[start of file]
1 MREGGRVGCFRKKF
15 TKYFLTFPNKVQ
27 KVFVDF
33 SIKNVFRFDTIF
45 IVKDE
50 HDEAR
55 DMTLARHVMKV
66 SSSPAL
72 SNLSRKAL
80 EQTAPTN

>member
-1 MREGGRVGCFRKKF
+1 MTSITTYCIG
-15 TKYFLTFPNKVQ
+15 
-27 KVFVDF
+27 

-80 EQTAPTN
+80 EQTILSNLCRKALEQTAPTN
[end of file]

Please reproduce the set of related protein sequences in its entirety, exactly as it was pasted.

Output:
1 MREGGRVGCFRKKF
15 TKYFLTFPNKVQ
27 KVFVDF
33 SIKNVFRFDTIF
45 IVKDE
50 HDEAR
55 DMTLARHVMKV
66 SSSPAL
72 SNLSRKAL
80 EQTAPTN

>member
-1 MREGGRVGCFRKKF
+1 MTSITTYCIG
-15 TKYFLTFPNKVQ
+15 
-27 KVFVDF
+27 

-80 EQTAPTN
+80 EQTILSNLCRKALEQTAPTN